- USES: Salicylates are used primarily as an analgesic, antipyretic, anti-inflammatory, and antiplatelet agent. Found in many over-the-counter preparations in oral and topical forms. It may also be found in combination with other agents such as narcotics, barbiturates, and caffeine. Topical forms are often used as rubefacients. Also found in some essential oils in high concentrations such as oil of wintergreen. PHARMACOLOGY: Salicylates inhibit cyclooxygenase, thereby reducing the formation of prostaglandins, and cause platelet dysfunction. TOXICOLOGY: Salicylates stimulate the respiratory center in the brainstem, interfere with the Krebs cycle (limiting ATP production), uncouple oxidative phosphorylation (causing accumulation of pyruvic and lactic acid and heat production), and increase fatty acid metabolism (generating ketone bodies). The net result is a mixed respiratory alkalosis and metabolic acidosis. EPIDEMIOLOGY: Common poisoning which can result in significant morbidity and mortality. MILD TO MODERATE TOXICITY: GI upset, tinnitus, tachypnea, and respiratory alkalosis. SEVERE TOXICITY: Metabolic acidosis, hyperpnea, diaphoresis, fever, altered mental status, seizures, coma, cerebral edema, pulmonary edema and death. Chronic overdoses present more insidiously and may be subtle, especially in the elderly, and may consist primarily of neurologic manifestations such as confusion, delirium, and agitation. Coagulopathy, hepatic injury, and dysrhythmias are rare complications of severe overdose. ADVERSE EFFECTS: GI upset and tinnitus.
Range of Toxicity:
- TOXICITY: ACUTE INGESTION: The acute ingestion of less than 150 mg/kg or 6.5 g of aspirin equivalent, whichever is less, is not expected to cause significant toxicity. For oil of wintergreen (98% methylsalicylate), greater than a lick or taste by children under 6 years of age or greater than 4 mL by patients 6 years of age and older may cause toxicity and requires referral to an emergency department for evaluation. FATALITIES: As little as 5 mL of oil of wintergreen has resulted in pediatric deaths. THERAPEUTIC DOSE: For children an analgesic or antipyretic dose is 10 to 15 mg/kg; 325 to 650 mg for adults.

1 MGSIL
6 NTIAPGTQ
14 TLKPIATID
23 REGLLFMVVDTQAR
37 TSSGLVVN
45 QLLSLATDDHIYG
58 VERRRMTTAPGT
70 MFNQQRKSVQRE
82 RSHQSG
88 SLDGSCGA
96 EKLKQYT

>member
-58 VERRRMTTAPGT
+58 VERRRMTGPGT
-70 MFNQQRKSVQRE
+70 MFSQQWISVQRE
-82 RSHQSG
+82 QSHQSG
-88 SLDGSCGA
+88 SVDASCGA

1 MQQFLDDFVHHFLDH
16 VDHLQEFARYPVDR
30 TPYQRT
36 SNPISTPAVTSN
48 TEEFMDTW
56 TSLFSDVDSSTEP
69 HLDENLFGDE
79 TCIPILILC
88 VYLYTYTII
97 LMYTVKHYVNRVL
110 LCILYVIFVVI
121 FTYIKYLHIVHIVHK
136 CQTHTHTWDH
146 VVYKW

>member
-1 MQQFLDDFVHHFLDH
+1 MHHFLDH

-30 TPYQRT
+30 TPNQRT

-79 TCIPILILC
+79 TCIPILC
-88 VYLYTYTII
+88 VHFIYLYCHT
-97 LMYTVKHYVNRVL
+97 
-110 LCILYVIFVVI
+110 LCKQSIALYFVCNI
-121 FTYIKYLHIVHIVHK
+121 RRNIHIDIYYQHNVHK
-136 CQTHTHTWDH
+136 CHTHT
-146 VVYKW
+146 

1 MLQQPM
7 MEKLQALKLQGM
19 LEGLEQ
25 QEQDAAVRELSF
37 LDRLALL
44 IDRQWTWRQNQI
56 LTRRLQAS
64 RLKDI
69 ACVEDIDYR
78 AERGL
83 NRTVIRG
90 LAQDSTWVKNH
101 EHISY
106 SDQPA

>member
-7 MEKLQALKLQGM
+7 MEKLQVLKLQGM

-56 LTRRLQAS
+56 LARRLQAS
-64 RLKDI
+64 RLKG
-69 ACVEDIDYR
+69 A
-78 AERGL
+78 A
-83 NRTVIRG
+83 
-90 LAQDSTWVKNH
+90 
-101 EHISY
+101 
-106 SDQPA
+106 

- Support: MANAGEMENT OF MILD TO MODERATE TOXICITY: An initial salicylate level should be obtained and repeated every 1 to 2 hours until a clear peak and decline is observed. Start intravenous fluids. Concentrations greater than 30 mg/dL and rising should be treated with urine alkalinization. The presence of a large anion gap metabolic acidosis or altered mental status indicates a more severe poisoning. MANAGEMENT OF SEVERE TOXICITY: Patients with severe poisoning should be continued on urine alkalinization; hemodialysis should be strongly considered. Relative indications for hemodialysis include: renal failure, congestive heart failure, altered mental status, seizures, evidence of cerebral edema, worsening acidosis despite adequate resuscitation, persistently rising salicylate concentrations despite adequate treatment (greater than 50 to 60 mg/dL in a chronic poisoning or levels greater than 90 to 100 mg/dL in an acute overdose). Patients with an altered mental status may have cerebral edema; a head CT should be obtained. Mannitol can be given for cerebral edema. Severely ill patients may require respiratory support and intubation. Maintain preintubation minute ventilation at the same high respiratory rate because once the patient’s respiratory drive is removed metabolic acidosis may worsen.
- Decontamination: PREHOSPITAL: Prehospital decontamination with activated charcoal can be considered for large ingestions in patients with normal mental status in whom there will be a delay to definitive healthcare, but a poison center should be consulted first. HOSPITAL: Activated charcoal should be administered to any patient who presents within 2 hours of a significant ingestion, can adequately protect their airway, and has no alteration in mental status. Administer activated charcoal to patients with large ingestions who present after 2 hours, as salicylate absorption can be delayed and erratic. Consider the use of gastric lavage for patients that present with large ingestions within 2 hours.
- Airway management: Patients who are comatose or with altered mental status may need mechanical respiratory support and orotracheal intubation. If the patient requires intubation, monitor end tidal CO2 and arterial blood gases frequently and maintain the preintubation minute ventilation to prevent severe acidosis.
- Antidote: There is no specific antidote.
- Monitoring of patient: Obtain serial salicylate levels every 1 to 2 hours until concentrations have peaked and are declining; basic metabolic panel every 2 hours until clinical improvement; arterial or venous blood gas for patients undergoing urinary alkalinization or moderate/severe toxicity. In addition, obtain CBC, liver enzymes, renal function studies, INR and PTT in patients with clinical evidence of moderate/severe toxicity.